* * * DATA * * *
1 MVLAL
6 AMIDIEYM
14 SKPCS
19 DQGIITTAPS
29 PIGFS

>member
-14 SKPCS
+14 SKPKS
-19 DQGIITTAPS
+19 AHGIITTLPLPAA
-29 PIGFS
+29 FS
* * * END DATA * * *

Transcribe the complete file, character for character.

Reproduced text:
1 MVLAL
6 AMIDIEYM
14 SKPCS
19 DQGIITTAPS
29 PIGFS

>member
-14 SKPCS
+14 SKPKS
-19 DQGIITTAPS
+19 AHGIITTLPLPAA
-29 PIGFS
+29 FS